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Identity Orchestration: Stepping Off the Identity Treadmill

identity orchestration

identity orchestration

Solutions Review’s Contributed Content Series is a collection of contributed articles written by thought leaders in enterprise software categories. Topher Marie of Strata Identity examines how identity orchestration could help us finally step off the treadmill of access trends.

Despite moving to the cloud to achieve higher resiliency and massive increases in scale, the goal of modern enterprise access control remains the same– make sure the right people have the right access to systems and data while keeping the bad guys out. Over time, the underlying implementation methods for enforcing access control have evolved repeatedly. Consider WS-Fed, SAML OpenID Connect (OIDC), security questions, SMS codes, MFA, one-time passcodes (OTP), Universal 2nd Factor (U2F), WebAuthn… and the list keeps getting longer.

Each new access control protocol, standard, and approach is supposed to address the failings of the previous iteration. It’s a war of evolving attacks and defenses. Teams have no choice but to keep up; otherwise, they will be exploited. It becomes a treadmill. We can’t consider any particular product “done” because we will need to revisit it when the next exploit is found or when a more robust technology is released. We have to keep moving forward just to stay still.

This treadmill problem isn’t because of any particular tool, company, or solution. It’s the nature of a living landscape of threats and the resulting need to protect against them. As such – and despite many claims to the contrary – there is no next and ultimate solution. There is no end to the war against attackers– there is only constant vigilance.

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Identity Orchestration: Stepping Off the Identity Treadmill

Continuous Evolution of Threats

Unfortunately, cyber thieves and other bad actors frequently have the advantage because it takes only one slip-up — an employee clicking a bad link on an email, for example — to breach an enterprise’s security. Multiply that by the hundreds or thousands of distinct applications and attack surfaces the typical corporation has, and this vigilance can be exhausting. Every app must be kept up to date on best practices.

Consequently, the identity and authentication infrastructure that supports an enterprise is in a constant state of change. For instance, over the years, more advanced passwords have emerged, hashing has become standard, multi-factor authentication (MFA) has taken shape, and standards such as OpenID Connect (OIDC) and Security Assertion Markup Language (SAML) have gained widespread adoption. Yet these standards, once greenfield and considered a best practice, now display cracks. They simply aren’t up to the task of managing identities across diverse software, systems, and multi-cloud environments.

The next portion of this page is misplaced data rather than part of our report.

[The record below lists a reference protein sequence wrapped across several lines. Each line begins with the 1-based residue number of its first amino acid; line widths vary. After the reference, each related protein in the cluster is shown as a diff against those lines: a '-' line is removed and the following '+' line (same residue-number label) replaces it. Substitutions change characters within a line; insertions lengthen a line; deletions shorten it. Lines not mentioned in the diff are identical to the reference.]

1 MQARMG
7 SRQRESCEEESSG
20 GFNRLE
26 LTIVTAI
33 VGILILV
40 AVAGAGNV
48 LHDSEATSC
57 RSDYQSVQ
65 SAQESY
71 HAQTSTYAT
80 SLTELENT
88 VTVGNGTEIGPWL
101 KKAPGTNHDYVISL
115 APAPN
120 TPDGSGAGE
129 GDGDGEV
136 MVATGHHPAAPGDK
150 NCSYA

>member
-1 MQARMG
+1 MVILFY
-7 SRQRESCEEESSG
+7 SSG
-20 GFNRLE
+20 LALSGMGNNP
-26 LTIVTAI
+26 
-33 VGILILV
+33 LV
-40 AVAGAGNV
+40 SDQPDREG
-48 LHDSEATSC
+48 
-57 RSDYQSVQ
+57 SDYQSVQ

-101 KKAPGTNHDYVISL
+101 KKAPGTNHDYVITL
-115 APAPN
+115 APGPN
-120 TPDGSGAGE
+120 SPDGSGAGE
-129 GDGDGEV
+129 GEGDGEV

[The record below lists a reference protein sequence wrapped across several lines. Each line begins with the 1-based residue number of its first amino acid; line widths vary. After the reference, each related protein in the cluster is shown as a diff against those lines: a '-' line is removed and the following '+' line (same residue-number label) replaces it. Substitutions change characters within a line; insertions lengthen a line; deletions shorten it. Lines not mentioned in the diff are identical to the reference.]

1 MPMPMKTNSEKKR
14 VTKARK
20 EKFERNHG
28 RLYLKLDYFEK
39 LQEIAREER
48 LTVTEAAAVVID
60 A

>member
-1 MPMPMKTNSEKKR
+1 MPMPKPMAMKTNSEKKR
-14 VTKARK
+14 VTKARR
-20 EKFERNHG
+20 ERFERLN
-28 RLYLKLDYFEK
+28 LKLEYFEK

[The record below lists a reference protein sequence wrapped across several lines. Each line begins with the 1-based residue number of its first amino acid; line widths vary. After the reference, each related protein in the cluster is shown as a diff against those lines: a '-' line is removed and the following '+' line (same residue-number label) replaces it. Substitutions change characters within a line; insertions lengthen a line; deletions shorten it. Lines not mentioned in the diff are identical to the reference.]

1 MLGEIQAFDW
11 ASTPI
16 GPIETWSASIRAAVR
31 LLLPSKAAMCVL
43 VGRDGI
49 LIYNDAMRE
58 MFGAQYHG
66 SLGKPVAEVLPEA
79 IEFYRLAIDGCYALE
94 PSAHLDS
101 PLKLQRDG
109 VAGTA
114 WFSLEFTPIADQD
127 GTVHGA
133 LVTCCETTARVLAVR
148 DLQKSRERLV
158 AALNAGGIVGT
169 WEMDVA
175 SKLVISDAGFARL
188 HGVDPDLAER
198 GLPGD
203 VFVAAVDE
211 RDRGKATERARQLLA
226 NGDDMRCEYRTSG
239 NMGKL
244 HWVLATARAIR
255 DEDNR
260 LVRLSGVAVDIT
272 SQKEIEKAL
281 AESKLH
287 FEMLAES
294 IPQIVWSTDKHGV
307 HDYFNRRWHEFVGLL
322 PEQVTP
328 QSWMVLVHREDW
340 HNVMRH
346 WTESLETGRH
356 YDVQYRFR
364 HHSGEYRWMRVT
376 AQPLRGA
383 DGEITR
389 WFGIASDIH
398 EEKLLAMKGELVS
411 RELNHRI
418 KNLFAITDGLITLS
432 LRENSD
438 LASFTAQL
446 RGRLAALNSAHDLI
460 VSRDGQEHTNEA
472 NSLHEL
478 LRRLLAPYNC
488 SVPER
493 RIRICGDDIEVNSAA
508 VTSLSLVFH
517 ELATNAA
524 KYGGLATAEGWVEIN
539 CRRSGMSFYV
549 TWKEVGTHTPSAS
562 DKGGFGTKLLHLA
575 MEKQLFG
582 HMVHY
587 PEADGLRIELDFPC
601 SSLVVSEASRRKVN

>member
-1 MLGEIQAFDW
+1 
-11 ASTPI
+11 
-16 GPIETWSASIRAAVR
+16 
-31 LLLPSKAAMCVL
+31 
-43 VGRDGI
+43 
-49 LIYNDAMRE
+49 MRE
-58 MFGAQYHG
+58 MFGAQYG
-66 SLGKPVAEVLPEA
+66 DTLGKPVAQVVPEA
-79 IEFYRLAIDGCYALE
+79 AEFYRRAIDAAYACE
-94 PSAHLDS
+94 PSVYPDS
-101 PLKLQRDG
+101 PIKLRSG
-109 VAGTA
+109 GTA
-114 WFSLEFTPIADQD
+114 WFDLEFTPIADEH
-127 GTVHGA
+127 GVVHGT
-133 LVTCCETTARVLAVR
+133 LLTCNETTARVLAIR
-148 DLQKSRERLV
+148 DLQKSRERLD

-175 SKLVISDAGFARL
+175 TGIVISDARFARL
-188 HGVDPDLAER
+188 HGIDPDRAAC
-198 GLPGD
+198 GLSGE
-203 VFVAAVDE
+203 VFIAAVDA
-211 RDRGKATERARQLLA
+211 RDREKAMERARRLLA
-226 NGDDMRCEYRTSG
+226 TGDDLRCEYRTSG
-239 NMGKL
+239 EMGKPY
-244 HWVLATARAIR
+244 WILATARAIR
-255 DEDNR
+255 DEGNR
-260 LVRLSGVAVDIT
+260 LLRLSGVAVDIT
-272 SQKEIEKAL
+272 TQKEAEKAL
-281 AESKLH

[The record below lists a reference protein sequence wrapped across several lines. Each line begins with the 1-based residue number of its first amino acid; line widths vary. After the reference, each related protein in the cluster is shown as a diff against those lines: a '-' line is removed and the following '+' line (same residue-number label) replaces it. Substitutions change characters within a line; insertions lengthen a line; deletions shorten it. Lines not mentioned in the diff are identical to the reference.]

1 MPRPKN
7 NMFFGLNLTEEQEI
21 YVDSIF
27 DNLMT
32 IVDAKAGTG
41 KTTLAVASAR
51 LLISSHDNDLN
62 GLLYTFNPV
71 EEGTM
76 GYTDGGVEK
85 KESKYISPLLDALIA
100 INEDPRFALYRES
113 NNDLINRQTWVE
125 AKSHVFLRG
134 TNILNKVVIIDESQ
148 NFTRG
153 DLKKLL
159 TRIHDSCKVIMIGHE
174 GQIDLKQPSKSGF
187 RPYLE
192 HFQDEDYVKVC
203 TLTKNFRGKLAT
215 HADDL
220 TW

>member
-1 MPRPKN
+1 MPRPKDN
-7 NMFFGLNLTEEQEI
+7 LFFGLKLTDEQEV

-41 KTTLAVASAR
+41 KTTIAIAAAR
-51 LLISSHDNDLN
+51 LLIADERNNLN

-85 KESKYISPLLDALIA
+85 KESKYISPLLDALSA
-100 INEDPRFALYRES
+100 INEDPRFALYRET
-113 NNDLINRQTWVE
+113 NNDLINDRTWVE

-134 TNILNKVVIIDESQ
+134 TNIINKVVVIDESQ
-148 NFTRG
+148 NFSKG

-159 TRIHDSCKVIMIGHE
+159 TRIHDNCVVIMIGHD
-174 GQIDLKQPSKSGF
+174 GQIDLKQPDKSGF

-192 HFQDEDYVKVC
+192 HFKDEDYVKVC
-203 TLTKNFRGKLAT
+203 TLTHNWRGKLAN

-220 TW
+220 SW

And the problem doesn’t stop there. A mishmash of tools, standards, and frameworks forces organizations to rewrite code to take advantage of security best practices constantly. In an enterprise that runs thousands of applications, the accumulated technical debt and costs add up quickly. What’s more, there’s the likelihood that along the way, software developers will introduce bugs and errors that further complicate matters or unleash more severe problems.

CSMA and Orchestration

In 2022 Gartner introduced the concept of a Cyber-Security Mesh Architecture (CSMA), which helps to mitigate these issues. The CSMA is meant to be a new robust, evolving paradigm for long-term infrastructure protection. Part of the power of this approach lies in the concept of decoupling identity from all the software residing within an enterprise. When identity data is abstracted from applications, it’s possible to implement a far more elegant approach that revolves around identity orchestration. The result is a more streamlined and secure identity framework. This can help organizations step off the treadmill and eliminate stopgap solutions,

Take, for instance, recent developments in the OIDC space. The latest practices are pushing for Continuous Access Evaluation (CAE), a way for applications to be notified if any changes have been made to a session that was initiated via OIDC. This means that even if an organization has very recently updated its identity practices to use the latest and greatest OIDC, they are now facing another rewrite to implement CAE, which includes potentially huge impacts on its architecture. Abstracting the identity control away from applications will mitigate this ongoing rewrite issue.

Identity orchestration is prompting companies large and small to step off the treadmill and migrate to a more advanced and holistic framework. As identity becomes more embedded in the fabric of business — and the complexity of managing identity and authentication grows — businesses are recognizing that this approach lights a pathway to a more simplified yet improved form of identity management.

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